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A Day with Wilbur Robinson Paperback – September 30, 1993


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Product Details

  • Age Range: 4 - 8 years
  • Grade Level: Preschool - 3
  • Lexile Measure: 580L (What's this?)
  • Paperback: 32 pages
  • Publisher: HarperCollins (September 30, 1993)
  • Language: English
  • ISBN-10: 0064433390
  • ISBN-13: 978-0064433396
  • Product Dimensions: 9.7 x 10 x 0.1 inches
  • Shipping Weight: 5.3 ounces
  • Average Customer Review: 4.8 out of 5 stars  See all reviews (10 customer reviews)
  • Amazon Best Sellers Rank: #1,462,565 in Books (See Top 100 in Books)

Editorial Reviews

From Publishers Weekly

Dinosaur Bob fans should rejoice: in his latest work, Joyce pulls out all the stops and introduces the weirdest family since his Lazardo clan. A young narrator, going to see his best friend Wilbur, remarks, "His house is the greatest place to visit." Readers soon see why. Wilbur's large household includes an aunt whose train set is life-sized, an uncle who shares his "deep thoughts" ("Mississippi spelled with o 's . . . would be Mossossoppo !") and a grandfather who trains a dancing frog band. There's not much in the way of formal plot here--save a slight mystery involving Grandfather's missing false teeth--but Joyce's wonderfully strange paintings abound with hilarious, surprising details and leave the impression that a lot has happened. A visit to the Robinsons' is a bit overwhelming (as the narrator says, "I was kind of sad to leave, but I was ready to go home for a while"), but it's a trip children will want to make again and again. Ages 4-8.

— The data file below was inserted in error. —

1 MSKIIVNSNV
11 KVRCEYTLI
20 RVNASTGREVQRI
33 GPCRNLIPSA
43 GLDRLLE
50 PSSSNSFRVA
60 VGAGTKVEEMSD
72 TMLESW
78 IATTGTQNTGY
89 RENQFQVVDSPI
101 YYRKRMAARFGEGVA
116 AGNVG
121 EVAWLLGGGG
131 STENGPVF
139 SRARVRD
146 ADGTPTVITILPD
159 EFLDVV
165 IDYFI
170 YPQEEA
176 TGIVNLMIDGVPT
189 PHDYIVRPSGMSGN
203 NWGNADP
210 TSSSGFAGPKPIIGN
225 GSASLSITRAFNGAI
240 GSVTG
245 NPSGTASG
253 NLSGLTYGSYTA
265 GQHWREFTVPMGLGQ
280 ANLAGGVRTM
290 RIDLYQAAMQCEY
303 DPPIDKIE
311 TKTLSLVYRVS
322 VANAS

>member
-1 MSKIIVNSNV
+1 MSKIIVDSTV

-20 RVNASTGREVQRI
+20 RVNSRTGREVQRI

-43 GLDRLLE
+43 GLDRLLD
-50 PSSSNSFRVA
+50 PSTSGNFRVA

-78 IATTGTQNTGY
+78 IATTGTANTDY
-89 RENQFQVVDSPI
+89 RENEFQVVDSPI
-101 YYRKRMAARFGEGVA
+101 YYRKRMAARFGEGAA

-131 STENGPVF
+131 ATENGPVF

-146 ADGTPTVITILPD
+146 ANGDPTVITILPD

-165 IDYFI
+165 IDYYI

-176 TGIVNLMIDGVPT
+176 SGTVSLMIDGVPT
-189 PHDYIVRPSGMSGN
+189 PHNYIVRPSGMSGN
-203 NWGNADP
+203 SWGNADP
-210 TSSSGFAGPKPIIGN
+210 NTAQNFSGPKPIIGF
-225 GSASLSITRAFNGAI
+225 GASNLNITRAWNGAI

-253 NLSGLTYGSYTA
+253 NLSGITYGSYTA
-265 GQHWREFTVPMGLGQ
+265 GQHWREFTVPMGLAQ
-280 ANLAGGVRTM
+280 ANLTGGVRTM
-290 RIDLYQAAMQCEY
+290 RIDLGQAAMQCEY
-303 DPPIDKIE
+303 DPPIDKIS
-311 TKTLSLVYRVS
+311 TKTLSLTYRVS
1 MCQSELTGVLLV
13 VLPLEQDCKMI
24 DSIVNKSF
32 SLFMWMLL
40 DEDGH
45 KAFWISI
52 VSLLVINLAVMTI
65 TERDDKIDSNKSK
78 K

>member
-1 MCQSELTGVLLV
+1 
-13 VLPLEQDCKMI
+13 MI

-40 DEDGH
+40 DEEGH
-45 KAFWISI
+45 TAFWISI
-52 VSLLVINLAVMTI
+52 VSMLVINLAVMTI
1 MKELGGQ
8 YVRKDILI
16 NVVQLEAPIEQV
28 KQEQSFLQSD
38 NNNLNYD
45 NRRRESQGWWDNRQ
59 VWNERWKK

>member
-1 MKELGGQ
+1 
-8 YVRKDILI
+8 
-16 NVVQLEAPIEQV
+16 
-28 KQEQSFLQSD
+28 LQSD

Copyright 1990 Reed Business Information, Inc. --This text refers to an out of print or unavailable edition of this title.

From School Library Journal

The Robinson's house is not like anyone else's because Wilbur's family is not like any other. The slim plot that involves Wilbur and his visiting friend looking for Grandfather's lost false teeth is just a device to introduce the wonderfully weird family members. Most of the jokes are only in the pictures, while the restrained, slightly tongue-in-cheek text provides a satisfying contrast. The text states that Aunt Billie is playing with her train set, Cousin Pete is walking the cats, and Uncle Art has just arrived from abroad, but the trains are shown as full sized, the cats are tigers, and Uncle Art is stepping out of a flying saucer. The illustrative style is reminiscent in both color and form of 1940s advertising art. Many details such as hairstyles, clothing, and even a robot seem influenced by that period. In keeping with the advertising look, the layout is open and spacious. Although the figures often appear frozen in a pose, even when gesticulating, and the two boys are mainly passive observers except in a close-up of a wild pillow fight, the imaginative details and the changing perspectives keep the pictures interesting. Children may not realize that the dancing frogs are watching Fred Astaire movies or that sister has a model of the Empire State building for a headdress--these jokes are for adults--but they will enjoy the imaginative play and delight in filling in the text. --Karen James, Louisville Free Public Library, KY